IN A VAN down by the riverside, yeah.

Overall, a brilliant composition where everyone gets to look good. Unfortunately, the muse doesn’t carry over to “Fat Baby”, where the band trades the clever and sometimes dark humor of tracks like “Never Gonna Call” and “Lady Doc” for simple chuckles and giggles. The song’s lack of substance is somewhat offset by the consistently capable band whose playing turns it into a fun and catchy tune, but nothing more.

The record quickly regains its balance with the moody and intelligent “Gambler’s Blues” where the vocalist laments:

Roll me slowly like those loaded dice.

You take your chances when you take a wife.

Lyin’. Cheatin’. Sleeping in the sun all day. (You know you’re cloudy inside now, baby.)

Well hear me talking. I gambled my life away.

The song further drives home the idea that the band is best when they’re at their darkest.

And, as if to contradict my previous statement, the album continues with the mock-rock’n’roll (mock’n’roll?) energy of “Walk Right In” and a quick trip through the repertoires of Fats Waller and Cab Calloway, with “Buck Them Dice” and “Minnie”. Again, the band’s chemistry translates into raw enjoyment for the listener –  on “Minnie”, Selengut’s call and response is pure gold.

Tin Pan’s gritty vision of the old-timey “Deep Ellum Blues” sounds like it could have been written by a young Johnny Cash and sung by an old Mason Casey. It introduces the closing line-up of “Swing Gitanes” and “Handyman”. The former offers a surprising change of pace and sentiment (not to mention language) – a brilliant track that I feel would have worked better as the album’s closer, especially because of its tidal dynamic. Instead, the finale comes in the form of “Handyman”, finishing off a loud record in an uncharacteristically subdued manner. Switch up these two and you have an exceptionally consistent narrative flow, which is always relevant when you’re trying to tell a story (in music, as well literature). Instead, if you’re fussy about this sort of thing (which I am) the strange track placement disrupts said flow. Nevertheless, it does little to hurt the overall quality of the album.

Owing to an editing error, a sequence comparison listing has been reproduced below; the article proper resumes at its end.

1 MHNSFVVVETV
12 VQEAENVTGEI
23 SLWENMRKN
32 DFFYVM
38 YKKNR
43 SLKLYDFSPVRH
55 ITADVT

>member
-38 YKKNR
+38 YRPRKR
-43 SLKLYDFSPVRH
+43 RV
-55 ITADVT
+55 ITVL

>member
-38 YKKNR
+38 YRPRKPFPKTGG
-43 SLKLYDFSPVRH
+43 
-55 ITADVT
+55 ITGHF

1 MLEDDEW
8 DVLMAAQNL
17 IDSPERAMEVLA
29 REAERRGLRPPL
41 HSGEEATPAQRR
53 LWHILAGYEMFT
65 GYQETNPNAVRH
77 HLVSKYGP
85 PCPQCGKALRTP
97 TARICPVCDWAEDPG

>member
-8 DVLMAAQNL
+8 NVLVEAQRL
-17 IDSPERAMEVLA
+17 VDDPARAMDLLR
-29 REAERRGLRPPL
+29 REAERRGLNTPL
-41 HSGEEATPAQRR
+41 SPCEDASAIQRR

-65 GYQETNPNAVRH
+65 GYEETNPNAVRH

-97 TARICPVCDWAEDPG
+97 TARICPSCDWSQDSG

With clever compositions (old yarns spun by new voices), an immensely talented band that clearly enjoys the heck out of playing this music and a charming “method” vocalist who knows when to be funny and when to be serious, Yes Yes Yes is a roguish, hilarious, confrontational record and simply a ton of fun.

So, in case you were wondering, The Music and Myth gives Tin Pan a thumbs up and an emphatic “Yes, yes, yes!”

 

 

 

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The Music and Myth’s top 5 female vocalists

In my previous article I talked about working on my novel and the way in which music influences my writing. I use music to calm me down when I get restless (after hours of sitting in front of my PC) and I use it to invigorate me when I get tired. I also use it to help me mobilize my thoughts and let my imagination flow. On the backdrop of certain songs I shape scenes and characters and give them life.

My first novel (which for the time being is resting comfortably on my shelf) featured a character named Alan Waits. I used a line from Tom Waits’ “Sins of my Father” as an opening quote for a chapter in my second novel (which will definitely not lay forgotten on a shelf).

The main character from my second novel is a strong, intelligent and independent woman. As a male writer it was very important to me to shape her into a complex, multifaceted leading lady. Again, music was an inspiration. Thankfully, I have so many outstanding, smart and talented musicians from which to draw inspiration. Though the pop music scene seems bent on objectifying women and downplaying their talent while emphasizing what it perceives as beauty, the quality music scene fortunately abounds with strong female musicians who command respect through their artistic accomplishments.